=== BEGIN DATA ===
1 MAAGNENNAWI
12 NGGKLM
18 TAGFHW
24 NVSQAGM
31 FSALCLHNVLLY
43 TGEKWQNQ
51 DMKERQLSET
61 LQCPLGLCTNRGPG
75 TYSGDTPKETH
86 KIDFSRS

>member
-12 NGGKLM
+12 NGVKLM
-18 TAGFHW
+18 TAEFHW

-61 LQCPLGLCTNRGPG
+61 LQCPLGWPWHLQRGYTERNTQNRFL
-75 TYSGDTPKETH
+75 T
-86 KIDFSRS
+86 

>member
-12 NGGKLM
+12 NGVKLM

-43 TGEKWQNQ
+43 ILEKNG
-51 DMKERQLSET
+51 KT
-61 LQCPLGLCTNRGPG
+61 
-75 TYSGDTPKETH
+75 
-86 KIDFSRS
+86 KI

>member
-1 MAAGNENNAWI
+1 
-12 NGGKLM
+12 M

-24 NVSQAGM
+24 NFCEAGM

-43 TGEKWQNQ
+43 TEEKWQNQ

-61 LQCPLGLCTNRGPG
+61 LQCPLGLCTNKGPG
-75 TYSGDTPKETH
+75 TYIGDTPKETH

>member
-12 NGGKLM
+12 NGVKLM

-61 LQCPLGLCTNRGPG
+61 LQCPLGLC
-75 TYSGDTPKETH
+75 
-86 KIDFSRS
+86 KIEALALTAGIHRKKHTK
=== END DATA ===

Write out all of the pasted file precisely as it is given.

1 MAAGNENNAWI
12 NGGKLM
18 TAGFHW
24 NVSQAGM
31 FSALCLHNVLLY
43 TGEKWQNQ
51 DMKERQLSET
61 LQCPLGLCTNRGPG
75 TYSGDTPKETH
86 KIDFSRS

>member
-12 NGGKLM
+12 NGVKLM
-18 TAGFHW
+18 TAEFHW

-61 LQCPLGLCTNRGPG
+61 LQCPLGWPWHLQRGYTERNTQNRFL
-75 TYSGDTPKETH
+75 T
-86 KIDFSRS
+86 

>member
-12 NGGKLM
+12 NGVKLM

-43 TGEKWQNQ
+43 ILEKNG
-51 DMKERQLSET
+51 KT
-61 LQCPLGLCTNRGPG
+61 
-75 TYSGDTPKETH
+75 
-86 KIDFSRS
+86 KI

>member
-1 MAAGNENNAWI
+1 
-12 NGGKLM
+12 M

-24 NVSQAGM
+24 NFCEAGM

-43 TGEKWQNQ
+43 TEEKWQNQ

-61 LQCPLGLCTNRGPG
+61 LQCPLGLCTNKGPG
-75 TYSGDTPKETH
+75 TYIGDTPKETH

>member
-12 NGGKLM
+12 NGVKLM

-61 LQCPLGLCTNRGPG
+61 LQCPLGLC
-75 TYSGDTPKETH
+75 
-86 KIDFSRS
+86 KIEALALTAGIHRKKHTK